Electronic Design

Architecting New Dimensions Of Medical Imaging

Technology like image fusion in 4D scans is paving the way to improved diagnostic accuracy, generating ethical and architectural concerns for the engineer.

Several technologies—like 4D (3D over time) ultrasound imaging (Fig. 1)—have taken the medical-imaging market by storm. The medical field will continue to benefit from Moore's Law as speed and resolution continue to improve. Take for example the joint effort between engineers and scientists from IBM and the Mayo Clinic that seeks to exploit recent parallelism advances in processors such as the Cell.

The result is a dramatic acceleration in 3D medical-image processing, which significantly advances the image-fusion process. Also known as registration and overlay, this process creates 3D images by aligning two or more images captured by different devices (e.g., MRI and CT), or the same type of device on different dates. Using alignment algorithms, images are "fused" to provide more complete visual information for easier detection of tissue changes like tumor growth or shrinkage.

But University of Calgary students have taken a different approach in creating the most complete 4D model of a human yet (Fig. 2). Using a joystick, the object-oriented hologram, dubbed CAVEman, can provide a view of up to 3000 distinct body parts. This technology will help physicians plan for complex surgeries and allow patients to see a map of their body before surgery.

Instead of using the hospital's ICU equipment, patients can be monitored at home. The patient's quality of life improves and medical costs are reduced, achieving two key goals of these new technologies. Another goal is improved accuracy—for example, imaging the heart in a single beat or the lungs in a single breath. Researchers also hope to improve diagnostic capabilities via the least invasive procedure in as close to real time as possible.

Let's not forget about reducing or eliminating false positives and false negatives. Traditional mammograms have a high percentage of false positives, resulting in the unnecessary removal of tissue in far too many patients. Added costs for false positives include evaluation costs, treatment costs (of the observed breast cancer), and the immeasurable emotional cost associated with a false-positive result. Of course, a false negative can be much worse, possibly leading to death. And for the physicians responsible for interpreting these images, the ongoing goal is to increase the potential to find anomalies in organs, tissue, and cells via the least invasive means.

These goals imply one ongoing theme for all new or redesigned medical imaging systems: the need for maximum computing power to provide the highest-resolution processed images in the least amount of time. Typically, that means maximizing the number of cores and threads for the target form factor, since many imaging algorithms are parallel-processing friendly.

But before deciding which brand of multicore processor to use (see table), carefully consider the system's scalability and upgradability. Due to jumps in performance and data rates within the semiconductor and storage industries, it's important to be able to drop in the next-generation device or add more nodes to the system (when using clustering) without redesigning and retesting the entire system. If you can get away with only a recompile, you're ahead of the game.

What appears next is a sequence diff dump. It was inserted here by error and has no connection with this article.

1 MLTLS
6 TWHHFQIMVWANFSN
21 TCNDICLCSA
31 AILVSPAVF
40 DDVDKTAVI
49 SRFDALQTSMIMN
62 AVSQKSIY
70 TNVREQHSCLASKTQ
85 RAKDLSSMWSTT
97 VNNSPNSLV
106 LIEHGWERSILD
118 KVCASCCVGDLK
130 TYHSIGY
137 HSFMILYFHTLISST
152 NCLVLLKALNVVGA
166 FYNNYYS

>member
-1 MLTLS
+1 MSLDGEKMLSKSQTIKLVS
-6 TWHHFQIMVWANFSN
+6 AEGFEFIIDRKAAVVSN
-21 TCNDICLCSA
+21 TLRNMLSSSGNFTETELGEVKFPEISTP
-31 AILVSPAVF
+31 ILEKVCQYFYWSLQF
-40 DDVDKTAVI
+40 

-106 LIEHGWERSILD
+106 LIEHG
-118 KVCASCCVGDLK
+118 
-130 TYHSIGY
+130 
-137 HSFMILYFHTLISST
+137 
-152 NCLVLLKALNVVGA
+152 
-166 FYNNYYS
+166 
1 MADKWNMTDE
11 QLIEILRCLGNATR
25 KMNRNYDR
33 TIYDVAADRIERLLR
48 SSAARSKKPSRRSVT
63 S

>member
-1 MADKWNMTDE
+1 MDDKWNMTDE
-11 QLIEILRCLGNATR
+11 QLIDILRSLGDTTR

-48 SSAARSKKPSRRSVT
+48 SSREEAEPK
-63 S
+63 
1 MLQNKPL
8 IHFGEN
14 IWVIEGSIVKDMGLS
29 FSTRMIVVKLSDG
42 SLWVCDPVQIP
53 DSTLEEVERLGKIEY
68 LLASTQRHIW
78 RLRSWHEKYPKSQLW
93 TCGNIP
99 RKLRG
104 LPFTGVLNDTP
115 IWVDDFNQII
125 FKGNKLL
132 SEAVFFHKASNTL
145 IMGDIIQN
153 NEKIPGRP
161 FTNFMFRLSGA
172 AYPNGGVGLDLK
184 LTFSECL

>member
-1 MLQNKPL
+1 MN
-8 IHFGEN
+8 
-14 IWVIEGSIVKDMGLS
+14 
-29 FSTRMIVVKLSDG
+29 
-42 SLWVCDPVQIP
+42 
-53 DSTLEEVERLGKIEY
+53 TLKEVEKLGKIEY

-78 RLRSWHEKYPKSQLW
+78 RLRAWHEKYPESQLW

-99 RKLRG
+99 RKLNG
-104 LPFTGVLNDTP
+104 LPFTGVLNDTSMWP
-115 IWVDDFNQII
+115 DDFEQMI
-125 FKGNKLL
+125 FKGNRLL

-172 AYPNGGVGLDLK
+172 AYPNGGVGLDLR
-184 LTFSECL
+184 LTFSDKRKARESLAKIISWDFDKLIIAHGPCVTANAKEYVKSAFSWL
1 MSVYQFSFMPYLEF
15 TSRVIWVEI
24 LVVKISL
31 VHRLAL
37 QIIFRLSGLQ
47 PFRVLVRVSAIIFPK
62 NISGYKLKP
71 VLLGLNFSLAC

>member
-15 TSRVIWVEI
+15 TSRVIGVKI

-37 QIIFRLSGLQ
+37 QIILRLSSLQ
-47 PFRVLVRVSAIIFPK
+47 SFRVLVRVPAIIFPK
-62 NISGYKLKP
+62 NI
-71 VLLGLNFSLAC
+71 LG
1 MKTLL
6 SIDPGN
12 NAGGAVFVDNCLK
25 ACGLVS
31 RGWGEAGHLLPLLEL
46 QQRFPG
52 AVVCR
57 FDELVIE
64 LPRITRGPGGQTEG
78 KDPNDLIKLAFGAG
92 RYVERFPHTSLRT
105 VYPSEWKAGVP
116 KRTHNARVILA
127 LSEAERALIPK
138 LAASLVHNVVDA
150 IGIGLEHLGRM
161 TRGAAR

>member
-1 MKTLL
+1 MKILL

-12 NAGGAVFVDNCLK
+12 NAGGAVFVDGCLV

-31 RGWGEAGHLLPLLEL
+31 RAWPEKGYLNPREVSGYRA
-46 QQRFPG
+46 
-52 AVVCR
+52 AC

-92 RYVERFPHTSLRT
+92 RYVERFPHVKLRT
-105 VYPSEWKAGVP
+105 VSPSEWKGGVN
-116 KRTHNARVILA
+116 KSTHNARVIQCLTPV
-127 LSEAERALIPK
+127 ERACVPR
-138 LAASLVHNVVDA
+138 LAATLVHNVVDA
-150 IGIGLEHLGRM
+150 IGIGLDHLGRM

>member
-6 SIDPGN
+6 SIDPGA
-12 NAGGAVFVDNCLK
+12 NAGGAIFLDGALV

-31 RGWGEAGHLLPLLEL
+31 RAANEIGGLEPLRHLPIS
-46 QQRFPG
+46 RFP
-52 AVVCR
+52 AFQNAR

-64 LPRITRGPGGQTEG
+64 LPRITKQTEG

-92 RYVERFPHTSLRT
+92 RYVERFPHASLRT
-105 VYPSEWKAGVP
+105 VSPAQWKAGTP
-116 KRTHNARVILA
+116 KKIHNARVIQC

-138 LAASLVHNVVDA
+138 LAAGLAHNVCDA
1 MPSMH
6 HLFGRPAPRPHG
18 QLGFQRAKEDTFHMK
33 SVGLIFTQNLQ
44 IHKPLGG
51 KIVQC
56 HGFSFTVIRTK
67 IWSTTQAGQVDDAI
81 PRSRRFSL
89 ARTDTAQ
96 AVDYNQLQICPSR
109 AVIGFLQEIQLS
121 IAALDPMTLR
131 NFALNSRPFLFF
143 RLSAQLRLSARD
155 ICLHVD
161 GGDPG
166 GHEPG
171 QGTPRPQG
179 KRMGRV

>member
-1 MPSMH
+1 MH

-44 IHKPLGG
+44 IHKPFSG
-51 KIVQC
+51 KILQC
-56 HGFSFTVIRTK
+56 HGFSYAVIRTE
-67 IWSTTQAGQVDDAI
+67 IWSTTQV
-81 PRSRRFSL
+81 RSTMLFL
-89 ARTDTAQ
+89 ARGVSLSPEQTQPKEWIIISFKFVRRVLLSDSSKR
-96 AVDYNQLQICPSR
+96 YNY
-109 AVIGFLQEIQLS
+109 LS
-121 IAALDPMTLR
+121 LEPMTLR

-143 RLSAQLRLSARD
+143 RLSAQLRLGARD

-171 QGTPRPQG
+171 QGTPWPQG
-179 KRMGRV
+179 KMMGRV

"Scalability of solutions is key to enabling customers' reuse of software and algorithms across products," says Bob Ghaffari, manager of the Medical Segment for Intel. "Having a silicon architecture that can address a variety of performance and power bands ranging from high-end CT equipment down to a low-power portable ultrasound product requires an architecture that can scale."

Ghaffari said Intel is focused on meeting a variety of medical application requirements by providing highly functional and flexible system-level building blocks, thereby minimizing the cost of ownership and significantly accelerating time-to-market.

When attempting to determine just how many cores and threads are needed, try to make the data path the bottleneck, because there's really no point in processing data faster than it can be stored. If a local hard drive will be used, then serial ATA (SATA) or serial attached SCSI may be the limiting factor. Otherwise, if you're writing data to a device on the network, the network connection (Ethernet or wireless) will have a known maximum bandwidth.

Intel suggests some guidelines for choosing the number and type of processors, as well as how to tweak them. First, determine board performance and form-factor criteria. Next, run the code. Continue to optimize code, and stop after a reasonable number of iterations. Then, adjust the performance. If this is adequate, you're done with architecture selection. If greater system performance is required, add external devices for acceleration offload.

Creating 4D images from a spattering of 3D images could require anywhere from 500 Mbytes to 5 Gbytes of data per patient. This is sure to grow as resolution and the number of image slices increase. Factor in the number of patients seen on a daily basis, and a thin-client network that stores all patient data on a fast central server and uses local PCs to display the images starts to look attractive.